stories together very effectively: first, the history of tissue culture and the place the HeLa cell line has in that history; second, the realities of life as a poor, Black American in not only the 1940s and 1950s, but continuing through the 90s. Along the way, she provides insights into the latter story that contribute to understanding some of the circumstances that create a context for, or at least did in this family, the superficially antisocial, illogical behaviors described. Some of the details, like the rapacious fraudster who preyed on the family, seem too far out to be true, yet the author assures us that the story is wholly true. In her story of the development of cell culture, its role in life sciences and medicine, and the both helpful and harmful effects of HeLa on this history, she provides a realistic view of the bumpy progression of science, the initial altruism (although often elitist) of the scientists, and the ultimate influence of commercialization when it became clear that cell culture could make money. Scientists and physicians are portrayed realistically, from bad to good to in-between, both compassionate and cold, haughty and engaged. In other words, pretty much the characteristics of any human group. Despite the many failing of Johns Hopkins and its faculty/staff, the author neither condemns nor lauds the institution so central to the story. The story leaves the reader with the dilemma of what to do with it. Should we demand more regulation? A system to compensate the few "donors" of biological material that have large value? A system to channel some part of the profits back to all those who "donate" biological material? Or should we just yield the very essence of ourselves to capitalism, so often more about greed than caring (see today's banking system, for example). And what about the more pervasive themes of persistent discrimination and poverty, poor education, violence, ill health, and poor access to medical care. Boy, do we have a lot of things that need fixin' in our little corner of the world! Finally, the reader is left with the harsh juxtaposition of the scientist's description of cells and biological mechanisms and the Lacks family's belief that Henrietta remains a spiritual guiding force in the continuing good for humanity that her cancerous cells provided. The eternal dilemma of finding peaceful coexistence between science and faith.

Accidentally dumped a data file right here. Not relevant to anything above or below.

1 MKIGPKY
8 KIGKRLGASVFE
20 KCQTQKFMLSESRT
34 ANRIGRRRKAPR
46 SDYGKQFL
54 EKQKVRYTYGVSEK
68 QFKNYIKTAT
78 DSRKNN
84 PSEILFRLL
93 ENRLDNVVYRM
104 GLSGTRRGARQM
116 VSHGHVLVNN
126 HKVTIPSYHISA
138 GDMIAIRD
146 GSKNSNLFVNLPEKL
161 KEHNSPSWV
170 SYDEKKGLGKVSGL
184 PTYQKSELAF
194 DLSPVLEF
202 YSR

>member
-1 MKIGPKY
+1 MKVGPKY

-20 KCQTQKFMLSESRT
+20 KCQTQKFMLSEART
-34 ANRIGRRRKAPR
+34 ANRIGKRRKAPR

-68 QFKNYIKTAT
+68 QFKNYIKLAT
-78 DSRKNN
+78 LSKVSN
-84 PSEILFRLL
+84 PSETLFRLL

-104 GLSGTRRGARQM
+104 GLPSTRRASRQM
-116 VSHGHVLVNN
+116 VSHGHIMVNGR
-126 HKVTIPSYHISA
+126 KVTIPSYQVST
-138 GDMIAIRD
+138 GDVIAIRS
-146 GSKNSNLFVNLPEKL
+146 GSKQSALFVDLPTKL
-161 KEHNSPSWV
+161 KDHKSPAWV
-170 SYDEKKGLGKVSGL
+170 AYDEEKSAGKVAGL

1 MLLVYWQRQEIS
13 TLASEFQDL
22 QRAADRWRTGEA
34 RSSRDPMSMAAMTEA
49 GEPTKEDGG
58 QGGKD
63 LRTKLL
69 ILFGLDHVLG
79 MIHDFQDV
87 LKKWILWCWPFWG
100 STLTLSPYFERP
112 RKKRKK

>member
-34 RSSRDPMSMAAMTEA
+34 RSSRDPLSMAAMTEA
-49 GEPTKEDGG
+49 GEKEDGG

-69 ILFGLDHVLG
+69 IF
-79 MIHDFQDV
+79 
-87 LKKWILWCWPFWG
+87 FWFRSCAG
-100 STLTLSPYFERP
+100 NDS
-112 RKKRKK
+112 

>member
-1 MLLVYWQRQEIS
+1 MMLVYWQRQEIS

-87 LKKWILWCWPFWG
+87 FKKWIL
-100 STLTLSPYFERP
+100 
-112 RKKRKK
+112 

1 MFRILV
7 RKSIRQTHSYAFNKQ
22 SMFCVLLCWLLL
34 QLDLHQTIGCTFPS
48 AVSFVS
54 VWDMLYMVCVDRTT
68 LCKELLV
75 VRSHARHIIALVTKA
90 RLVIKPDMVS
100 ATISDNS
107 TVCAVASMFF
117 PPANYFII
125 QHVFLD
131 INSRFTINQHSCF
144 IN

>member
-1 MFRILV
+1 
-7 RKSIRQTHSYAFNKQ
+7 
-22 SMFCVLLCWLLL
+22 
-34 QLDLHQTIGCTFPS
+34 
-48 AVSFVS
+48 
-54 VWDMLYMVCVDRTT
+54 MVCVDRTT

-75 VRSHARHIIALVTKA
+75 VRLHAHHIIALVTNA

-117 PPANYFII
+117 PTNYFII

This is an exceptional non-fiction book. I generally have a hard time reading non-fiction cover to cover, but this was exceptionally easy to read. I didn’t understand every bit of the science, but I did learn a lot - - about everything from HeLa cells (no, I never heard of them, although my husband and kids who are all science people, knew of them!), to fascinating medical issues related to tissue culture and issues related to the ethics of medical research, early work in radiation treatment, etc. The relationship between Rebecca and Deborah, actually Rebecca and all of the Lacks family, was fascinating; I was especially intrigued with the way Rebecca was able to “report on” Deborah’s personality and her struggles without being critical of judgmental. There were great insights into the lives of people so different from ourselves, right here in America. Also, I’m not a religious person, but I loved the way the family’s belief in Henrietta’s “being chosen by the Lord” (p. 296) was beautiful. The way Rebecca Skloot balanced the personal and scientific story was excellent. I noted that BookMarks magazine indicated that this book was listed more on Top 10 Nonfiction book titles lists than any other book in 2010. I do believe it deserved the accolades. I give this book an “A+”, and I would recommend it to everyone.

Henrietta Lacks was a poor woman in Baltimore with a particularly virulent form of cervical cancer. The cells harvested from her cervix became the first human cell line replicated in the lab, and to this day, HeLa cells, as they are known, form the basis of almost all cellular research, which has led to fantastic medical advances. Today, there are more HeLa cells in the world than existed in Lack's body when she was alive. Rebecca Skloot weaves together the story of the cells with the very painful story of the Lacks family, who had no idea that their mother's cells were being used in research until someone told them, decades your later, "your mother is still alive in a laboratory. " Poor and uneducated, they struggle to understand the significance of the cell lines and resent that they don't


even have health insurance, while others make money off their mother's cells. Skloot had to show tremendous persistence to win the trust of the Lacks family. The book does a very good job of balancing the human story with the scientific won and weighs the medical ethics with a subtle touch. Warning for the sensitive: there is some disturbing stuff in this book about the treatment of the poor and mentally disabled in the earlier part of the 20th century in this book.